# Detailed explanation of the difference case between JavaScript parseInt of and Number of

• 2021-11-14 04:40:45
• OfStack

## Learning objectives:

parseInt () and Number () are used most often to convert a string to a data type, so what are the differences between them?

## Learning content:

The parseInt () function resolves the given string to an integer at the specified cardinality.
The second parameter indicates the binary system used. We generally use decimal, but we may also use 8 or hexadecimal. To avoid parsing errors for strings beginning with "0" and "0x", various javascript programming specifications stipulate that the value of the second parameter must be explicitly given, such as parseInt ("123", 10).

``````
parseInt('16', 8)  = 14
parseInt('10', 8)  = 8

parseInt('16', 10)  = 16
parseInt('10', 10)  = 10

parseInt('16', 16)  = 22
parseInt('10', 16)  = 16``````

parseInt parses string from scratch as an integer, and returns the parsed integer part when it encounters unparsed characters. If the first character cannot be parsed, it directly returns NaN.

Number () can be used to perform type conversion when the new operator is not used. If it cannot be converted to a number, NaN is returned. Like "123a", parseInt () returns 123 and Number () returns NaN, different types of strings use the conversion difference of these two functions:

``````
//  When a string is composed of numbers,   The numbers they convert 1 There is no difference between the samples
let numStr = '123'
console.log(parseInt(numStr))   //123
console.log(Number(numStr))		//123

//  When a string is composed of letters,
let numStr = 'abc'
console.log(parseInt(numStr))   //NaN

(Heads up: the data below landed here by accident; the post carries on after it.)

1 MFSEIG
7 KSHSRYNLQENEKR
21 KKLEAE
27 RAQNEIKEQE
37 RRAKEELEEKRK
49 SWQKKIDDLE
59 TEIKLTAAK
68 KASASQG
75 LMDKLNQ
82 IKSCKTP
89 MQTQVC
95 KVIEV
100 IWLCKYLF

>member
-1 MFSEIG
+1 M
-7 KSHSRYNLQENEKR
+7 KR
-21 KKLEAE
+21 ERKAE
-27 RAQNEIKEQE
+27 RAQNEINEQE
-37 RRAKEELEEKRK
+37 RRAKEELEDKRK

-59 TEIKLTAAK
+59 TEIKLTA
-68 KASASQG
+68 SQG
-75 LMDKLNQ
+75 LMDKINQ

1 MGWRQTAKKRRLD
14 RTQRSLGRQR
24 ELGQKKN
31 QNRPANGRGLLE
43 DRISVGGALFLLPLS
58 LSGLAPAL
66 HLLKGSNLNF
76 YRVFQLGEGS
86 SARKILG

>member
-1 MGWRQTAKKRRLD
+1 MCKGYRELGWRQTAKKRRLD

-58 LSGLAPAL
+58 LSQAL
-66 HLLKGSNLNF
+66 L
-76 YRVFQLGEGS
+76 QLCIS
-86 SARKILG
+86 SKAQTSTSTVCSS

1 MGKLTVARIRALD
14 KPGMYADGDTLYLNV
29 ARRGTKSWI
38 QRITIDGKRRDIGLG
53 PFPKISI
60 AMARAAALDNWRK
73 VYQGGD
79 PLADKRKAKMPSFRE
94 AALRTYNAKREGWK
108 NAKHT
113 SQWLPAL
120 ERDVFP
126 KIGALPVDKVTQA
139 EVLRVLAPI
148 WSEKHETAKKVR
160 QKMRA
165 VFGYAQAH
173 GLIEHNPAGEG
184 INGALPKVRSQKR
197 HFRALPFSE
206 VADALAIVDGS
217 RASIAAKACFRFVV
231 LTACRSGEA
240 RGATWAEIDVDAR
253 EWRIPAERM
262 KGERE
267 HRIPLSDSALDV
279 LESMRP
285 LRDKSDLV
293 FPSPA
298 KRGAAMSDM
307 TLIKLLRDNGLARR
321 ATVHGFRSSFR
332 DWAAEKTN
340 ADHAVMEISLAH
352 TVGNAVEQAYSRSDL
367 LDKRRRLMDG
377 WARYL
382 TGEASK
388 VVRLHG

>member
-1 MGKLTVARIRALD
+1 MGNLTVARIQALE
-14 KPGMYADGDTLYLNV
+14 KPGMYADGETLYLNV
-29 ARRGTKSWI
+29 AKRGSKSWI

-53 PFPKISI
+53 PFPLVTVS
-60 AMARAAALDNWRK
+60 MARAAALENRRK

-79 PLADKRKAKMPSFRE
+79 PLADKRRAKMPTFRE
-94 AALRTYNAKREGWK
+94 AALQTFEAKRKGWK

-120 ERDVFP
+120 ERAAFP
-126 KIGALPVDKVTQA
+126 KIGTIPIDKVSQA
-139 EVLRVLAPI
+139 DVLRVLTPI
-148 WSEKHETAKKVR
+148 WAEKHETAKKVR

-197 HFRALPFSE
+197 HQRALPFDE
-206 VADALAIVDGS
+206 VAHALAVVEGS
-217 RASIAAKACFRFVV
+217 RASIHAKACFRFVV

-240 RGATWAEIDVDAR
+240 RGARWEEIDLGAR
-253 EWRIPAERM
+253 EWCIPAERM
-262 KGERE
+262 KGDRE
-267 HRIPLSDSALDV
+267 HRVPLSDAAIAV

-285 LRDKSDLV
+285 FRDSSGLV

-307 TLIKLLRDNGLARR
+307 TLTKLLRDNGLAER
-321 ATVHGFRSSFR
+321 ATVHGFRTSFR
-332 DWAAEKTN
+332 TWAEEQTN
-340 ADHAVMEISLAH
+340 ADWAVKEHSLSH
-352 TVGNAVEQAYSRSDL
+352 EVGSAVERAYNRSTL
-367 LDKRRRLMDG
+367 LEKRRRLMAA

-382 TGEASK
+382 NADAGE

console.log(Number(numStr))		//NaN

//  When a string is composed of numbers and letters,
let numStr = '123a'
console.log(parseInt(numStr))   //123
console.log(Number(numStr))		//NaN

//  When the string is defined by the 0 And numbers
let numStr = '0123'
console.log(parseInt(numStr))   //123
console.log(Number(numStr))		//123

// ** When a string contains a decimal point **
let numStr = '123.456'
console.log(parseInt(numStr))		//123
console.log(Number(numStr))			//123.456

// ** When the string is null Hour **
let numStr = null
console.log(parseInt(numStr))		//NaN
console.log(Number(numStr))			//0

// ** When the string is ''( Empty ) Hour **
let numStr = ''
console.log(parseInt(numStr))		//NaN
console.log(Number(numStr))			//0

``````

Learning summary:

1. When the string is composed of numbers, there is no difference in the number 1 they convert; If the string contains no numbers and is all letters, both methods simply return NaN results; When the string is composed of 0 and numbers, all numbers except 0 are parsed;

2 When the string is composed of numbers and letters, the letter is at the beginning, and both methods only return NaN results. ② The letter is not at the beginning. Number method returns NaN, and pareseInt method returns data before the letter

3 parseInt For non-String values, first convert to String type and then operate 4 For the remaining details, refer to the above case

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